|Home > Who is Dan? > My Varied Adventures > Japan 1999|
|In Tokyo parking is at a premium so even if you can afford a car and insurance, it's a hassle. Much preferred is the light rail, upon which you can pretty much get anywhere.|
The cars are spotless and everyone is polite; most riders read or sit patiently. What a difference from the Metrolink I take here in Los Angeles where rudeness is practically applauded.
|From the other side of the railway platform is Akihabara, the "electronic city." Japan is a continuous haze of polite advertisements all the way down to the style of the buildings. (In fact the industrial design of buildings was a fascinating highlight of my trip.)|
|Department and electronic stores press right up against the train station. The first time I came to this city I was handed a bag of goodies by a Japanese girl in a high pitched voice - the bag had nine Playstation demo CD games in it, posters, etc. It was awesome!|
|I went into this department store just to ride the bubble escalator to the 5th floor.|
|Like iron filings drawn to a rare earth magnet, so was I drawn to the Sega game building. Lots of great and yet bizarre games inside that I'd never seen in the USA. I loved it.|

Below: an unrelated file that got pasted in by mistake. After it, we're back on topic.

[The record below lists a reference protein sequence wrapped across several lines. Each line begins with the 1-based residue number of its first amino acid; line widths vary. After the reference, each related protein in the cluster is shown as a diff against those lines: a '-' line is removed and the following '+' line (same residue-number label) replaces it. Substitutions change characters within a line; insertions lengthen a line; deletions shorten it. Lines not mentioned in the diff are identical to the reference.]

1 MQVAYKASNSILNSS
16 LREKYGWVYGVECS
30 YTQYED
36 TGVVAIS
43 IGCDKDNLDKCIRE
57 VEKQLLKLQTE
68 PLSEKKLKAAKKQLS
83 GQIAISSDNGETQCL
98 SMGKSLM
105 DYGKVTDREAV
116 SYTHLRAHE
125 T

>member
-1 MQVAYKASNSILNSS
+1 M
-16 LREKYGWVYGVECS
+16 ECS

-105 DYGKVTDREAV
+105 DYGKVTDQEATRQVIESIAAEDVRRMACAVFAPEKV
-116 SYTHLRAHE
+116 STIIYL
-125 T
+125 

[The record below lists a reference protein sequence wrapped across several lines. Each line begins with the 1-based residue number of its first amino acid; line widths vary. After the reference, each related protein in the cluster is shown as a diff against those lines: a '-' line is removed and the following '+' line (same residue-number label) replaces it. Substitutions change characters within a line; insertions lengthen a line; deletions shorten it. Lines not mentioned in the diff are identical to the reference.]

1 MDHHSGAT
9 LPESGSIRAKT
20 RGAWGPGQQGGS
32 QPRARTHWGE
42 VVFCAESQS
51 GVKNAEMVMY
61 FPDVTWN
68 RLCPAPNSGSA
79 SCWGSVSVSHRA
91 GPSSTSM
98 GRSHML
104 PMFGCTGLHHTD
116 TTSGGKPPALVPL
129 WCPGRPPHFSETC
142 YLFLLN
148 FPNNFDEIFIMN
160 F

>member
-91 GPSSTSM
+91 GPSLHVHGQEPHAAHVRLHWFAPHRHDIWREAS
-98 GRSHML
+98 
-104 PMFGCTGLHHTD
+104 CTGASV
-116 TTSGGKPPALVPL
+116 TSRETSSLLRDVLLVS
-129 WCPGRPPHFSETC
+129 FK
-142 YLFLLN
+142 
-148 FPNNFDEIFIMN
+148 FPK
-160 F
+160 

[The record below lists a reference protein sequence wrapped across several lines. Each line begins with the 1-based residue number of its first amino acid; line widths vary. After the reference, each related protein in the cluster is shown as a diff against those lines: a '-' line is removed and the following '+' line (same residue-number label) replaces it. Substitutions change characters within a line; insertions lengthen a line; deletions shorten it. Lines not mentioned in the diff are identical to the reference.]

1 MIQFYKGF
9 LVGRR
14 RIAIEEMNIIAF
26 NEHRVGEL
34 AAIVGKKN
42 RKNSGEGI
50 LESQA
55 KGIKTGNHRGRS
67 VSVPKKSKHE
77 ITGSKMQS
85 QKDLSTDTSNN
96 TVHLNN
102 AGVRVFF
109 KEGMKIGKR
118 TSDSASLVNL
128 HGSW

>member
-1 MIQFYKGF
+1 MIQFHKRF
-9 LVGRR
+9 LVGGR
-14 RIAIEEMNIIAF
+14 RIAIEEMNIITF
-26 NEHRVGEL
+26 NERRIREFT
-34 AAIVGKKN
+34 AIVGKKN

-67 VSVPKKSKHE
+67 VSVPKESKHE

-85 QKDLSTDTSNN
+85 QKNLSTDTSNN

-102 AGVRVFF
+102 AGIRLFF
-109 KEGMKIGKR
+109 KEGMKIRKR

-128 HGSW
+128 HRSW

And I noted that of all the game consoles set up at the entrances to stores, the preview Deamcasts were vacant while the Playstations were in high demand (Jan 1999.)
And hey, check out that window that reads "DOS/V" - the Japanese also know that Win9x sucks!
|After walking through the streets in Akihabara I started playing a game to see just how small of a car I could find. This is the winner - it doubles as a street bakery as well. It's immense lack of size is most evident by looking at the wheels - I think they're about the size we used on Ominous Brick of Havoc.|
|Japan is an amazingly courteous country; even the taxi drivers wear white gloves. Pictured here is an emergency stop button for the train, right on the platform (for those Sega execs that jump on the tracks when Playstation2 comes out?)|
It is inconceivable that some punk youth would press this for kicks. Unlike in Los Angeles where they would probably pour beer on it before pressing it.
|Many of the products are smaller as well. Left, a Japanese Coke which costs $4, on the right an American can which is 1/10th the price.|
|I was less than enchanted by the food of Japan, with one exception: I decided that it was my new goal in life to eat miso soup for breakfast. I know that instant lacks a lot of flavor but it's the best I can do back here in the USA.|
|I heard from many people that "you can buy everything from a vending machine" in Japan. Wrong. But they do sell beer all over the place, so that was close enough for me.|
And yes that is a can of Bud in the middle. (I know, why bother?)